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Meet Samantha Tagaloa

Today we’d like to introduce you to Samantha Tagaloa.

Samantha, let’s start with your story. We’d love to hear how you got started and how the journey has been so far.
My extended family is full of talented individuals who are some of the best musicians, performers/dancers, singers and athletes I know. They radiate a tremendous amount of compassion and strength and I’m so fortunate to belong to such a loving bunch.

Dancing, performing and drumming were my passions growing up but I never thought they would lead me to enroll in art school at Cal State University, Long Beach. In school, I experimented with mediums, choreographed performances, ripped up my paintings and created a community that remains very close to my heart.

Through my studio practice, I learned that process can determine a preordained plan. This is my drive to create. I learn more and more about myself when I’m in the studio. Being an artist gives me the freedom to wake up each morning and decide what is important enough to be made visible.

In my most recent work, I’ve delved into my Samoan culture. Studying my culture has led me to question my ancestral past, Western contact and colonization, and the post-colonial present. Both Samoan women and men wear tatau, or tattoo, whose motifs constitute one’s lineage, status, sexuality, and individualism. I build tattoo-like stamps and stencils, employing them into large, abstract, autobiographical paintings. Once complete, the works are cut into strips and woven together. The deconstruction and weaving of these works allow me to explore and understand how my culture has mutated through assimilation and my own interpretation. Drumming connects me to the Vā, where time and space is non-linear. I am seen and I will be heard.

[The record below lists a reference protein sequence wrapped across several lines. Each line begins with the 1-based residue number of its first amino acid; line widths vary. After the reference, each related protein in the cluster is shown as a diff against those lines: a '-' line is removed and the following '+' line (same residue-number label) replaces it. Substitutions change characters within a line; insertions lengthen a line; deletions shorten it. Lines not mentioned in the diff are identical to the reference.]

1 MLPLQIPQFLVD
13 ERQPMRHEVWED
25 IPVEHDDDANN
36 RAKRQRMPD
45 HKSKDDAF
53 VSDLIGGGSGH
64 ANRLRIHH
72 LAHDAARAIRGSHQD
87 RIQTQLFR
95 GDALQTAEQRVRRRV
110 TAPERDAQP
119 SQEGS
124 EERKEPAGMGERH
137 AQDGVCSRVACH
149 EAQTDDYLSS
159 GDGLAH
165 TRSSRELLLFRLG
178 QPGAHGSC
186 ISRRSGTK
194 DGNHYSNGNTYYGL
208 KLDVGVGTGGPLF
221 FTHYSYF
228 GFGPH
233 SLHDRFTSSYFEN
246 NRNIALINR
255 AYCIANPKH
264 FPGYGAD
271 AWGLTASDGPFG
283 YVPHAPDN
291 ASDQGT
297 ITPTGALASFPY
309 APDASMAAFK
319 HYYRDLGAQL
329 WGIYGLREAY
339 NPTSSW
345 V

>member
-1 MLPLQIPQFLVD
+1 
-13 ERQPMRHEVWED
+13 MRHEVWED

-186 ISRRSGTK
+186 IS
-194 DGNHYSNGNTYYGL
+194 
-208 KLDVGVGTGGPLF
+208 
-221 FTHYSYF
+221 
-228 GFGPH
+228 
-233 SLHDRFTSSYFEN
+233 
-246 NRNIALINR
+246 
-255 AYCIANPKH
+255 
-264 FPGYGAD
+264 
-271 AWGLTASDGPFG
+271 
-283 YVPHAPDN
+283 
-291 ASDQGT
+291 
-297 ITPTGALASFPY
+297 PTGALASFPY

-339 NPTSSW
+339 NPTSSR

Music and art making are the vehicles I use to explore how my identity permeates the binaries of western individualism and the moral mandate of my culture. My non-traditional painting practices allow me to create works that subvert, revitalize and reinvent my family’s history.

Overall, has it been relatively smooth? If not, what were some of the struggles along the way?
As a female Samoan artist, I learned that indigenous art is classified as traditional, modern and contemporary. Each category contains different rules as to how the subaltern should and should not be represented. Representation is never proportional to communities and there is a deep concern for authorship – who represents whom and who has the power to represent. Being an indigenous artist commands me to explore the binaries of personal autonomy and the moral mandate of my Samoan culture.

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